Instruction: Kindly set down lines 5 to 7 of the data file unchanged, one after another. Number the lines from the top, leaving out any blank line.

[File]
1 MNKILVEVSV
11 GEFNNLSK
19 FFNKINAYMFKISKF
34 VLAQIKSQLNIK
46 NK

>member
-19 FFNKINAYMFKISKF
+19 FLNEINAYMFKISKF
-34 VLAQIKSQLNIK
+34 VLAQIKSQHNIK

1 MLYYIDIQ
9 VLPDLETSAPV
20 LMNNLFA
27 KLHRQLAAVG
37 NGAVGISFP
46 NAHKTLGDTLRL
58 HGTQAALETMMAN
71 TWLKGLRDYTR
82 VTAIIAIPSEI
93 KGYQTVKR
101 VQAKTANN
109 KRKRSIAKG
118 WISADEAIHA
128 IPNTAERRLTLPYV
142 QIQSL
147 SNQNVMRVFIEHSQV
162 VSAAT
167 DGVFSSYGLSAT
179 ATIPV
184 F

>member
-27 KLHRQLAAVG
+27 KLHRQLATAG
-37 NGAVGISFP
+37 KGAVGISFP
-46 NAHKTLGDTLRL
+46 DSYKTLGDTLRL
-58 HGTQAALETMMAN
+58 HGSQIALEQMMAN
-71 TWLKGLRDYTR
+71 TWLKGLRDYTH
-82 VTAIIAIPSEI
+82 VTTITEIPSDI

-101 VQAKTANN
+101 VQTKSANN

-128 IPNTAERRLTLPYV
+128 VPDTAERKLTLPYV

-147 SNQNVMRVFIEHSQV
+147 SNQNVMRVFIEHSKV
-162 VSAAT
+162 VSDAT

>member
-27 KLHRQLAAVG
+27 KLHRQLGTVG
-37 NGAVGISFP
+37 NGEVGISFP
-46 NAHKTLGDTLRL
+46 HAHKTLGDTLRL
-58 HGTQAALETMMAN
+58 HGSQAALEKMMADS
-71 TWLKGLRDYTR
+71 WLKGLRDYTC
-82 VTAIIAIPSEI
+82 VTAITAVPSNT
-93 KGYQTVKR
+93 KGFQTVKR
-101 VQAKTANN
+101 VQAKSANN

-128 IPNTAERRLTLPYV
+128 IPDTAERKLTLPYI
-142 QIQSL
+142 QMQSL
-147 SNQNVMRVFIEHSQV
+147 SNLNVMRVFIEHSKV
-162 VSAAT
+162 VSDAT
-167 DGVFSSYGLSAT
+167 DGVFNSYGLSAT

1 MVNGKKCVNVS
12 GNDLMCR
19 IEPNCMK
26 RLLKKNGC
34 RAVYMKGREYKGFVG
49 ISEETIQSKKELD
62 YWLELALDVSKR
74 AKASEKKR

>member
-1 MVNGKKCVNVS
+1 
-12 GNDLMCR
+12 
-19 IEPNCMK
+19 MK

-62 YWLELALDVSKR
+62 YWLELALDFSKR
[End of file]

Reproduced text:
46 NK

>member
-19 FFNKINAYMFKISKF